Michael Kennedy (@mkennedy public
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Best Michael Kennedy (@mkennedy podcasts we could find (updated August 2020)
Best Michael Kennedy (@mkennedy podcasts we could find
Updated August 2020
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Talk Python to Me is a weekly podcast hosted by developer and entrepreneur Michael Kennedy. We dive deep into the popular packages and software developers, data scientists, and incredible hobbyists doing amazing things with Python. If you're new to Python, you'll quickly learn the ins and outs of the community by hearing from the leaders. And if you've been Pythoning for years, you'll learn about your favorite packages and the hot new ones coming out of open source.
 
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show series
 
We recently covered 10 tips that every Flask developer should know. But we left out a pretty big group in the Python web space: Django developers! And this one is for you. I invited Bob Belderbos, who's been running his SaaS business on Python and Django for several years now, to share his tips and tricks. The 10 tips Django Admin ORM magic Models …
 
We're back with another GeekOut episode. Richard Campbell, a developer and podcaster who also dives deep into science and tech topics, is back for our second GeekOut episode. Last time we geeked out about the real science and progress around a moon base. This time it's why is there life on Earth, where could it be or have been in the solar system, …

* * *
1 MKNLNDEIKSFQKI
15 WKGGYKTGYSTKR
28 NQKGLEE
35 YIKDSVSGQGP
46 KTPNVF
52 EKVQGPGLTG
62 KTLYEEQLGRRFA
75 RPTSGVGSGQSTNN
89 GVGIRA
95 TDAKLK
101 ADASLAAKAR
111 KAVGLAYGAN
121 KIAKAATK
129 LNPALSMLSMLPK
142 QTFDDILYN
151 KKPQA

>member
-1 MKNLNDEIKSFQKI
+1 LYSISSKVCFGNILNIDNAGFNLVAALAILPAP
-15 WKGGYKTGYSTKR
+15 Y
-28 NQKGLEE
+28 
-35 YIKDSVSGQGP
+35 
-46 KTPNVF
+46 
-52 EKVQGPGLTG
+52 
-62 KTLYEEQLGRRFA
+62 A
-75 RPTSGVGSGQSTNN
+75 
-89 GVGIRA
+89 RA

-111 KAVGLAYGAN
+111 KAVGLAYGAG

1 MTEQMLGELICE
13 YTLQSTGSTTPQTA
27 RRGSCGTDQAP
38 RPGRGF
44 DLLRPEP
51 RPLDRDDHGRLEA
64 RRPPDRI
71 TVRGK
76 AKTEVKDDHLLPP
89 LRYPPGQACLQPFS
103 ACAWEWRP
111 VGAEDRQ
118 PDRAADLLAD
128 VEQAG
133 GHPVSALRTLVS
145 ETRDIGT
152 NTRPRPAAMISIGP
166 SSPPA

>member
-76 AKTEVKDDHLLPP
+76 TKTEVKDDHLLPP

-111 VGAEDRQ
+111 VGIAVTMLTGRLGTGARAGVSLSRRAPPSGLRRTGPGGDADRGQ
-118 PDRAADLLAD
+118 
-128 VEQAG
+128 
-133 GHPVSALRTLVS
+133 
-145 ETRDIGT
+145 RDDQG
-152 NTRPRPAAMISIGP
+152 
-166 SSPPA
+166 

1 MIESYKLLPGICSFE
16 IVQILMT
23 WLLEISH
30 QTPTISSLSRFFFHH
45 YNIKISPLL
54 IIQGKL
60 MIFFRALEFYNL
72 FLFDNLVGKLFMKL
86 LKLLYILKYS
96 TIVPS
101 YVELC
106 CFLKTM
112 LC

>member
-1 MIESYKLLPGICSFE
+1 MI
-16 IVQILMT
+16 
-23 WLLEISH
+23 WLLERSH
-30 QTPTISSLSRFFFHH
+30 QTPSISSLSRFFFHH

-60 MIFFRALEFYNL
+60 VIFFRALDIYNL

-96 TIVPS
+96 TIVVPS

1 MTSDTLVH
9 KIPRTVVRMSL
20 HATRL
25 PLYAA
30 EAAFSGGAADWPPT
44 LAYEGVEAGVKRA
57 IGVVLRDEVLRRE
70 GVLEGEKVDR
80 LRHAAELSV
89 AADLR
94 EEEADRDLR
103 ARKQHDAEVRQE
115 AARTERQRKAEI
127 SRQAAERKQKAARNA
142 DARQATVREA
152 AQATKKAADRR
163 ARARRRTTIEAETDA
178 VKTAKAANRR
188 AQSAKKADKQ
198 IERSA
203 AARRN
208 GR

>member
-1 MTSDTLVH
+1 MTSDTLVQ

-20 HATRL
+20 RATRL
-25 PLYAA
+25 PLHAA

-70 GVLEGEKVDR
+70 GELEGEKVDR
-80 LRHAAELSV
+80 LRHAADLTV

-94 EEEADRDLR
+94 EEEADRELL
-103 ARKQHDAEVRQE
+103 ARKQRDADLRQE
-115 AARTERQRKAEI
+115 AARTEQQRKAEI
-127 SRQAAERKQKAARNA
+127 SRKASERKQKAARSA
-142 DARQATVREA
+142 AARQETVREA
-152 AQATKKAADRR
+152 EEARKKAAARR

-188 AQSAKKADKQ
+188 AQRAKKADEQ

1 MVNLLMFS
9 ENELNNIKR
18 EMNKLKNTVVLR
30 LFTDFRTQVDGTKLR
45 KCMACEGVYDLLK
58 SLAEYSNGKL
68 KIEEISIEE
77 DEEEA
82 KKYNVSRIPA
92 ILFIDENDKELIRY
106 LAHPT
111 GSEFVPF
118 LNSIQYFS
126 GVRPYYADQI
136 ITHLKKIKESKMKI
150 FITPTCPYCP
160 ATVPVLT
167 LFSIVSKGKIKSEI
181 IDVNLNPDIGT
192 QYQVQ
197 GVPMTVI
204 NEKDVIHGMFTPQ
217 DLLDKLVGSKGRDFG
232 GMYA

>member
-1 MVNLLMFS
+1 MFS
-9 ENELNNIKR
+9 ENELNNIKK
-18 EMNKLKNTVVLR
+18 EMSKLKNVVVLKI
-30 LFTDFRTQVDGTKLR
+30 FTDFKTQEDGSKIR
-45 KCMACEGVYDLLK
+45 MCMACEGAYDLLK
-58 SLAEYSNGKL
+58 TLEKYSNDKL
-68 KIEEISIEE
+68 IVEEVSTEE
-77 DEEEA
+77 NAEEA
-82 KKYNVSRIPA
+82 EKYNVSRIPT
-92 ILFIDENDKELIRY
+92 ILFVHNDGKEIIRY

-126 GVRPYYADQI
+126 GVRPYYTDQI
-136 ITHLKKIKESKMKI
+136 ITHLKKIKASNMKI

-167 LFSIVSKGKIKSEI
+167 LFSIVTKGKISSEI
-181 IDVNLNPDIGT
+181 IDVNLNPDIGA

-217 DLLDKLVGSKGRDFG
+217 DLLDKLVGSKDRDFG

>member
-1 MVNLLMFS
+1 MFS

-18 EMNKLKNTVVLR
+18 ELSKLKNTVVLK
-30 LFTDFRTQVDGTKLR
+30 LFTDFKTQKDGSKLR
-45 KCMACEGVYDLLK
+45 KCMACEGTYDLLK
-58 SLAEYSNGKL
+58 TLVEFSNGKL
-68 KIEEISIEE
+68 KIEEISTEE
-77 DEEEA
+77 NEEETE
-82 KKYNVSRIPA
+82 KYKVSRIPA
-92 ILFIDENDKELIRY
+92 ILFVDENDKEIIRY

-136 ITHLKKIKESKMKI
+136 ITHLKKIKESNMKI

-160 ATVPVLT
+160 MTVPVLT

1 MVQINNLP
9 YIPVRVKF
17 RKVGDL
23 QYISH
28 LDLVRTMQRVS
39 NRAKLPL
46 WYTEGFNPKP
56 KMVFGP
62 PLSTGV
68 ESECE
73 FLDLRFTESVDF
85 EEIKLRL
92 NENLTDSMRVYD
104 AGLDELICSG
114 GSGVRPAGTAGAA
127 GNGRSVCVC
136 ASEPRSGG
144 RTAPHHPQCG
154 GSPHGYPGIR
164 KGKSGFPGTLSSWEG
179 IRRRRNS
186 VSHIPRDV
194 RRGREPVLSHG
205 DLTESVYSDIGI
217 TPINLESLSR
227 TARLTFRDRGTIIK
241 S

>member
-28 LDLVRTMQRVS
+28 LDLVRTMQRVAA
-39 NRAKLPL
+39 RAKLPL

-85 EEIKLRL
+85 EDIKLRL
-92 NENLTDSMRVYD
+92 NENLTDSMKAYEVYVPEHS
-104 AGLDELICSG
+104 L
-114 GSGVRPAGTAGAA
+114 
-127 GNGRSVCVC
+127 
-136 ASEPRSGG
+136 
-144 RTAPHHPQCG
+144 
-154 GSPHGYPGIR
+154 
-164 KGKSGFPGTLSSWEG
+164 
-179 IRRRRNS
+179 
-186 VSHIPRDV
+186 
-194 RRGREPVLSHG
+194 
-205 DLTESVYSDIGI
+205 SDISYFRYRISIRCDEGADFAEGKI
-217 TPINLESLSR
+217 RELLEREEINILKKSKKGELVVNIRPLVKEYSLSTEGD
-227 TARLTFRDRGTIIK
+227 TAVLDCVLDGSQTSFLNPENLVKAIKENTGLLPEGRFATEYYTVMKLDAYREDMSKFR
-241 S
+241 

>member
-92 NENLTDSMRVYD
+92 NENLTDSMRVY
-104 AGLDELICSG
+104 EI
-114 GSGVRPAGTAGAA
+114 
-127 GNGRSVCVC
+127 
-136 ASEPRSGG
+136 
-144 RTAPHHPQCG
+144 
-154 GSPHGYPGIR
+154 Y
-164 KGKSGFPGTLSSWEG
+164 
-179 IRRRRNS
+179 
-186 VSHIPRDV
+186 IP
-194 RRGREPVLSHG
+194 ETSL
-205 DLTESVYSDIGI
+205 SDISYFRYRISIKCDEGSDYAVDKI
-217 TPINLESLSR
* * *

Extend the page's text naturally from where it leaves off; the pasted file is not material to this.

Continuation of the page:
Do you obsess about writing your code just the right way before you get started? Maybe you have some ugly code on your hands and you need to make it better. Either way, refactoring could be your ticket to happier days! On this episode, we'll talk through a powerful example of iteratively refactoring some code until we eventually turn our ugly duckl…
 
Do you write data science code? Do you struggle loading large amounts of data or wonder what parts of your code use the maximum amount of memory? Maybe you just want to require smaller compute resources (servers, RAM, and so on). If so, this episode is for you. We have Itamar Turner-Trauring, creator of the Python data science memory profiler FIL h…
 
Everyone in the Python space is familiar with Notebooks these days. One of the original notebook environments was SageMath. Created by William Stein, and collaborators, it began as an open-source, Python-based, computational environment focused on mathematicians. It has since grown into a full-blown company and has become a proper collaborative env…
 
Python is one of the primary languages for IoT devices. With runtimes such as CircuitPython and MicroPython, they are ideal for the really small IoT chips. Maybe you've heard of the Circuit Playground Express, BBC micro:bit, or the fancy Adafruit CLUE. They aren't too expensive (ranging from $25 to $50 each). But for large groups such as classrooms…